E-Discovery evolved: A 2011 year in review

Legal departments are tackling more multi-faceted technology issues than ever before.

Preservation, cost-shifting, social media discovery and e-discovery in criminal cases—these are just a few of the hot-button e-discovery issues faced by legal practitioners in 2011. But the top story from 2011 is the evolution of e-discovery. Gone are the days where parties could simply argue that email and its metadata were not patently discoverable. It is no longer acceptable to waste countless hours arguing over the tiff or native production format. Today, we are seeing legal teams and judges tackle more multi-faceted legal technology issues than ever before. 

According to a recent Kroll Ontrack analysis of approximately 100 reported judicial opinions addressing e-discovery in 2011, it is easy to see the complexities judges, lawyers and litigation support professionals face on a daily basis.

Specifically, of the cases analyzed, the following statistics emerged:

  • 42 percent of cases addressed sanctions (with the majority of these sanctions being issued for preservation and spoliation issues)
  • 14 percent of cases addressed various procedural issues (such as searching protocol and cooperation)
  • 13 percent of cases addressed various production considerations
  • 12 percent of cases addressed privilege considerations and waivers
  • 11 percent of cases addressed cost considerations
  • 3 percent of cases addressed preservation and spoliation issues (but not sanctions)
  • 2 percent of cases addressed discoverability and admissibility issues
  • 1 percent of cases addressed computer forensics protocols and experts

Notably, issues surrounding cost-shifting and the taxation of e-discovery costs, discovery of data from social media websites and e-discovery in criminal cases emerged in 2011 as new themes in judicial opinions.

Social networks are playing a larger role in e-discovery

An increasing number of social media discovery cases underscore a core principle of discovery: Discovery is primarily about obtaining information relevant to a dispute—not the means by which it is communicated. In 2011, courts re-emphasized and expanded upon the discoverability of social networking information.

For example, in Zimmerman v. Weis Markets, the court held that even “private” portions of a Facebook profile were discoverable. The court agreed with the rationale in McMillen v. Hummingbird Speedway Inc. and cited Romano v. Steelcase, Inc., which held that an individual who voluntarily posts pictures and information on social websites does so with the intention of sharing, and thus cannot later claim any expectation of privacy, especially because the privacy policies of Facebook and MySpace disclose that any information posted may become publicly available at the user’s own risk.

Finding a reasonable likelihood that additional relevant information existed on the non-public portions, the court ordered the plaintiff to provide all passwords and user names to the defendant, and preserve all existing information.

More parties sought taxation of costs

There also have been an increased number of cases in 2011 addressing taxation of costs in e-discovery. In complex cases, converting file types to more-searchable forms, rearranging databases, and conducting keyword and privilege screens can increase efficiency and decrease future costs of production. While courts have appreciated the generosity of parties employing these steps, they have struggled defining which of these costs, if any, are taxable.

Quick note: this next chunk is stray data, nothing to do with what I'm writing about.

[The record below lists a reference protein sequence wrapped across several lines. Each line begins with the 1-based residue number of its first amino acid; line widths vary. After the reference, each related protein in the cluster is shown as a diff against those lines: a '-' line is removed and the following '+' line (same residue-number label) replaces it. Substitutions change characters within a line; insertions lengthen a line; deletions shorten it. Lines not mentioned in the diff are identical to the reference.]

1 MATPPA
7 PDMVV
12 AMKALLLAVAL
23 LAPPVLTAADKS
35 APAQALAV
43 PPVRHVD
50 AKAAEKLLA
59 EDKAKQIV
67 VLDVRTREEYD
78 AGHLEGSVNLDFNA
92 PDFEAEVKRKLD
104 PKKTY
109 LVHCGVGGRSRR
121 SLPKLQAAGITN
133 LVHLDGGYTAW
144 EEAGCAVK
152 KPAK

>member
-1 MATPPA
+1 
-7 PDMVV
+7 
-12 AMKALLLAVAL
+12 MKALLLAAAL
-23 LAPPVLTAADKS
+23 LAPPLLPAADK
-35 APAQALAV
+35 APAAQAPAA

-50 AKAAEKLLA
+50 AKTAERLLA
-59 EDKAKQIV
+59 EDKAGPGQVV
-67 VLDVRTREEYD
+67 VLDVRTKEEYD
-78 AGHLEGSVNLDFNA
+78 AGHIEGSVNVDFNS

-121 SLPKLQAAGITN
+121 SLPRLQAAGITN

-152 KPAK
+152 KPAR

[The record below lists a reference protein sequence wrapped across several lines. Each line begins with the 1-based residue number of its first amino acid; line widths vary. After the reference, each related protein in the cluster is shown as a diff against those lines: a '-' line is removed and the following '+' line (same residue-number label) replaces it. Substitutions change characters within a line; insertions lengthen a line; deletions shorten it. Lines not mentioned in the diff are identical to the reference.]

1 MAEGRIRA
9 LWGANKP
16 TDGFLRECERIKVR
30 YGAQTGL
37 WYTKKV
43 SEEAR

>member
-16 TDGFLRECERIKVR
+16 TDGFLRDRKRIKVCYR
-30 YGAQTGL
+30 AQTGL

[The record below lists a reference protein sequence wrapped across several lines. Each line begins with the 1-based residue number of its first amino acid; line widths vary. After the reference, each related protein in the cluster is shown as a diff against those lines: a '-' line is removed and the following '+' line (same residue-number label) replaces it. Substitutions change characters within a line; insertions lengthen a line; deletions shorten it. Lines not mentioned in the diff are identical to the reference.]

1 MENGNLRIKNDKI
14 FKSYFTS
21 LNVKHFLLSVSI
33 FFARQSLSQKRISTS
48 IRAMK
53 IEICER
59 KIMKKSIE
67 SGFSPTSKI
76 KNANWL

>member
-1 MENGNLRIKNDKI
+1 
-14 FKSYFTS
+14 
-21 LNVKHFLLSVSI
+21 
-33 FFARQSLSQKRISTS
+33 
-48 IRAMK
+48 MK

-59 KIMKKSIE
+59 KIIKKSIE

For example, the court in Promote Innovation LLC v. Roche Diagnostics Corp., found that several ESI management techniques were within the scope of taxable costs. In the qui tam action, the plaintiff objected to the defendant’s request for taxation of e-discovery costs pursuant to 28 U.S.C. § 1920, arguing the costs were not allowable. Noting that precedent supported the taxation of e-discovery costs under § 1920, and provided no exception for qui tam relators, the court granted the Bill of Costs in the amount of $10,040.09.

E-Discovery in criminal cases

In 2011, criminal courts also increasingly struggled with ESI issues.  In United States v. Briggs, 2011 WL 4017886 (W.D.N.Y. Sept. 8, 2011), the court applied Fed. R. Civ. P. 34(b) as authority when it ordered the government to reproduce call data from wiretaps in searchable native or PDF format, but noted at length the need for a permanent analogue in the rules of criminal procedure as electronically stored information will certainly become more prevalent in the criminal context over time. The court also expressed a hope that the Advisory Committee on Criminal Rules will address this issue at its earliest opportunity.

In sum, courts across the country did not settle on a unanimous viewpoint regarding these cutting-edge e-discovery concerns in 2011, but these are topics the Advisory Committee on Civil Rules are considering as they evaluate the need for amendments to the Federal Rules of Civil Procedure.

The bottom line: Given the maturation of technology, and the average litigant’s increased knowledge and awareness, today’s courts are facing more complex and intricate e-discovery challenges than ever before. Parties and counsel be advised—bring your A-game to e-discovery disputes in 2012.

Managing Consultant

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David Canfield

David E. Canfield is a managing consultant in Kroll Ontrack’s electronically stored information consulting group.

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